# Decimals question..

Discussion in 'Elementary Education Archives' started by Beth2004, Nov 1, 2005.

1. ### Beth2004Maven

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Nov 1, 2005

Today at work I was helping one of the kids (4th grader) with her homework. One thing that she had to do was a worksheet on decimals. One side had long rectangles broken up into 10 smaller rectangles and for each she needed to write the decimal of the shaded area. So, for example, if there were 5 little rectangles colored-in, the decimal would be 0.5. Some of the examples had one or more full rectangles (all 10 sections) colored-in and then one with only a few of the rectangles colored in. For example, two full rectangles colored-in and one with only two sections colored in would be 2.2. With these, she was having a VERY hard time understanding where the decimal point was supposed to go. I decided to explain it to her as tens and ones and that the tens place was on the left of the decimal point and the ones place was on the right. After doing that, she got them all right.
Then, we got to the back of the page....
The back was all blocks of 100 little squares and she needed to write the decimal for the shaded area. She was counting the squares colored in and figured the # out fine, but again was having a hard time figuring out where to put the decimal. I just told her that for all of those the tens and ones places were both going to be to the right of the decimal. Then, she was fine.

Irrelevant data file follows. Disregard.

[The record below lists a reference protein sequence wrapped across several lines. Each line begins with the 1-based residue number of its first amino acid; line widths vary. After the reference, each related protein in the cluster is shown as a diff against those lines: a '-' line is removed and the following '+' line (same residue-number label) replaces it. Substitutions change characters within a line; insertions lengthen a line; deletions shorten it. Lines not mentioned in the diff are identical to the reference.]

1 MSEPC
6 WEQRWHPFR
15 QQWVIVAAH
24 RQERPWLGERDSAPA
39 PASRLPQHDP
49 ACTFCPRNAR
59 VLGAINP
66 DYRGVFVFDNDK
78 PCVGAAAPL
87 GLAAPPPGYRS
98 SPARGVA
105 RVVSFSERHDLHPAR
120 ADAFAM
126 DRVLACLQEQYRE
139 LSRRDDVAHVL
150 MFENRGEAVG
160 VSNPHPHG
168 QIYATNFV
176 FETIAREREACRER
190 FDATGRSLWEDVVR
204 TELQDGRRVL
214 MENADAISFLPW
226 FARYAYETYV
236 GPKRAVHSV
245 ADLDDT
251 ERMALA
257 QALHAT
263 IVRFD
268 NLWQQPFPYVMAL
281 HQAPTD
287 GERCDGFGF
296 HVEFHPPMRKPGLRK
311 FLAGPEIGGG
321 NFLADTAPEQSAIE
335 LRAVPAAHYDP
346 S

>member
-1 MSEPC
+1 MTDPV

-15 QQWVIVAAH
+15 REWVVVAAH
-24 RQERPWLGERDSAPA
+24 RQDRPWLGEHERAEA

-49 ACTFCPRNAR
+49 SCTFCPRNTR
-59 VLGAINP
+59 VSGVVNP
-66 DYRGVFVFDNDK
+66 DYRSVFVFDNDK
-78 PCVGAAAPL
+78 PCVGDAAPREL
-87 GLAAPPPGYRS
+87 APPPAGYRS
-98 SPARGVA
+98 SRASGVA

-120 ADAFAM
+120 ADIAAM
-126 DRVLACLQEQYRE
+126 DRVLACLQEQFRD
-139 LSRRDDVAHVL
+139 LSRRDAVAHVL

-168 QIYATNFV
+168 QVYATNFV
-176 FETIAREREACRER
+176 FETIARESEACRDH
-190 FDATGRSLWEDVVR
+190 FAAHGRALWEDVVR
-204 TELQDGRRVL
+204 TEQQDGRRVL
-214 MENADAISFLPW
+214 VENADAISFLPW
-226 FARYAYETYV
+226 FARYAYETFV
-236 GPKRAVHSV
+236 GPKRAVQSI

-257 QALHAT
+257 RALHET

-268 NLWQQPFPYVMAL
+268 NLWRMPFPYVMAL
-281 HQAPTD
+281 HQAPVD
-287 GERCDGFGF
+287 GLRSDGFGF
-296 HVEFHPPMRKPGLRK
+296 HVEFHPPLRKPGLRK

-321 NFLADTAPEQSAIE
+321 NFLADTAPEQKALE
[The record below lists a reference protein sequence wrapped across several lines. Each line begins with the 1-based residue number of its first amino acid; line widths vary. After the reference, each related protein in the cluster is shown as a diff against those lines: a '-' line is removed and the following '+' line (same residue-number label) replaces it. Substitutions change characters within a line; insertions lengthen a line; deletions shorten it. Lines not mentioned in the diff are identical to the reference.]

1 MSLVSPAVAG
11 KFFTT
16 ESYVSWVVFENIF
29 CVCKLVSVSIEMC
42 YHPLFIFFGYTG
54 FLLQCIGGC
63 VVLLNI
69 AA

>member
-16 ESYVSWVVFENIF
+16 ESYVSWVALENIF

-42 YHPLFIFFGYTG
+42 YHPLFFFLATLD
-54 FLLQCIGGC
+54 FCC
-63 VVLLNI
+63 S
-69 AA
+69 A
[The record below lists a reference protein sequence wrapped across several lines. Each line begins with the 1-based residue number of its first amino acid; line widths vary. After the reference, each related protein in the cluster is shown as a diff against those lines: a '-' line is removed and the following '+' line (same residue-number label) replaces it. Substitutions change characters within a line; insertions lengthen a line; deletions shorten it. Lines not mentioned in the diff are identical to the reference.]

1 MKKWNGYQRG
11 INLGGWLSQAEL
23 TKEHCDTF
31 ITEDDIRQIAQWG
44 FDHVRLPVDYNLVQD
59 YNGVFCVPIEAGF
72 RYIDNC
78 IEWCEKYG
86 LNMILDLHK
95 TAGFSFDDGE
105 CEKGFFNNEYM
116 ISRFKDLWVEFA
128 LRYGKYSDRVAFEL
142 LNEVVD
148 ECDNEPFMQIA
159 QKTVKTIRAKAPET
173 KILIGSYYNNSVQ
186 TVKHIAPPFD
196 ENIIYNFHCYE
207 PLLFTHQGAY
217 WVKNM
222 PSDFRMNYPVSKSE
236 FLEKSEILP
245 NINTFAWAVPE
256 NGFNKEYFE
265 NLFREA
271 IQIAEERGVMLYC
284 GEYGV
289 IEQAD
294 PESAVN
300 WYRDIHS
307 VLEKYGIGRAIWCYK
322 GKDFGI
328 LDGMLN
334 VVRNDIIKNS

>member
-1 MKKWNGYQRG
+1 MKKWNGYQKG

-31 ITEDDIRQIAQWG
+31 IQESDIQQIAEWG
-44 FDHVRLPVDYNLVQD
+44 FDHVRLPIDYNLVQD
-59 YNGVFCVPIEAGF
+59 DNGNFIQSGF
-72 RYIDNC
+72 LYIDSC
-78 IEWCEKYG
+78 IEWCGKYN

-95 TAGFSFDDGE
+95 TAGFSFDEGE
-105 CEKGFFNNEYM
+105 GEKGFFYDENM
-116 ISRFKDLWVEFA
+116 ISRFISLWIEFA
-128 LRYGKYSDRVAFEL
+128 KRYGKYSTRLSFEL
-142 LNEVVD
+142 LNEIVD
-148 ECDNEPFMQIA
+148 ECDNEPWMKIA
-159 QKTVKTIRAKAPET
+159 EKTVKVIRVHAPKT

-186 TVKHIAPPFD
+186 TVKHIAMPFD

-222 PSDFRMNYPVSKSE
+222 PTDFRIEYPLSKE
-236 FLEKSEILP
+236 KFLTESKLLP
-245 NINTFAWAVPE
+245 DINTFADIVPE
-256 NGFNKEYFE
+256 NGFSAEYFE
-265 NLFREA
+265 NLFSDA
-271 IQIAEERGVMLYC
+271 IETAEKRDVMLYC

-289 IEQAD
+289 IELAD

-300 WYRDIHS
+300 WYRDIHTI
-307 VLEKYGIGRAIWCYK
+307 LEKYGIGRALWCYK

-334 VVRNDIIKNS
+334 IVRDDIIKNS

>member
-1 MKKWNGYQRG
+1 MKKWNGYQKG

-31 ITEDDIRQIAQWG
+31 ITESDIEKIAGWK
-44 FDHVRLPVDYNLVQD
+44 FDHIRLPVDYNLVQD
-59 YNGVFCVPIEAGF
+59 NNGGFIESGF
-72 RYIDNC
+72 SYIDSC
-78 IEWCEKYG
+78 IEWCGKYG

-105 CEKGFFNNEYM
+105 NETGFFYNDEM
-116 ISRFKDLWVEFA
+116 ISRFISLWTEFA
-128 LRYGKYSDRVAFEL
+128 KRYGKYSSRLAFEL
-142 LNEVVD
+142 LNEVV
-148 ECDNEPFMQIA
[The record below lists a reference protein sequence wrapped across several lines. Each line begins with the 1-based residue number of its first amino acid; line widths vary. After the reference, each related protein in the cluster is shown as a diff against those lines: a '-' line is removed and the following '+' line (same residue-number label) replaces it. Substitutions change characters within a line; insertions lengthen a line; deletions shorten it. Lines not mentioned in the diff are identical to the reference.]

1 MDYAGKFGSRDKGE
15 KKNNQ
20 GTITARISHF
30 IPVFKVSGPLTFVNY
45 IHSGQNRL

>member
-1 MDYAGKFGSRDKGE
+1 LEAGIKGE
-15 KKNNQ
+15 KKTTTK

I'm not sure if I've explained this well enough for all of you to understand, but if you do understand what I'm talking about (haha!) could you give me any other suggestions of how I could have explained this to her?

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Nov 1, 2005

Decimals are hard in fourth grade! I stress place value and the correct name of the place - for example, the place immediately to the right of the decimal point is tenths, and kids have a hard time because there isn't anything to do with ones like the place to the left of the decimal point. If the whole grid is shaded, it is a whole and will go to the left of the decimal point. I relate decimals to money a lot, and to fractions.

4. ### Beth2004Maven

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Nov 1, 2005

She is in the GATE program (gifted and talented education) and honestly, I don't think she's ready for half of the things she's doing in class...so that's what's causing most of the problem. I student taught in fourth grade, but in May when I left they were really just beginning fractions and didn't come close to touching decimals, so I really wasn't sure of how to explain it to her. Thanks for the advice.

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Nov 1, 2005

Well, the hundreds block (usually called a flat) is easy to explain. Remember, that fractions mean 'out of all'. Remind her that the denominator tells what number 'all' is, and the numerator tells what amount of the whole is shaded in. Therefore, the number of rectangles shaded over one hundred is the fraction.

She should be able to say the word form of decimals. If 40 are shaded in out of one hundred, she would say the fraction 40/100 (out loud). Tell her to write 40 one hundredths in decimal form. She should know her place value and be able to write 40 one hundredths as .40. It is important not to just say the decimal goes in a certain place. It must be related to place value - and to the fraction.

Last edited: Nov 2, 2005

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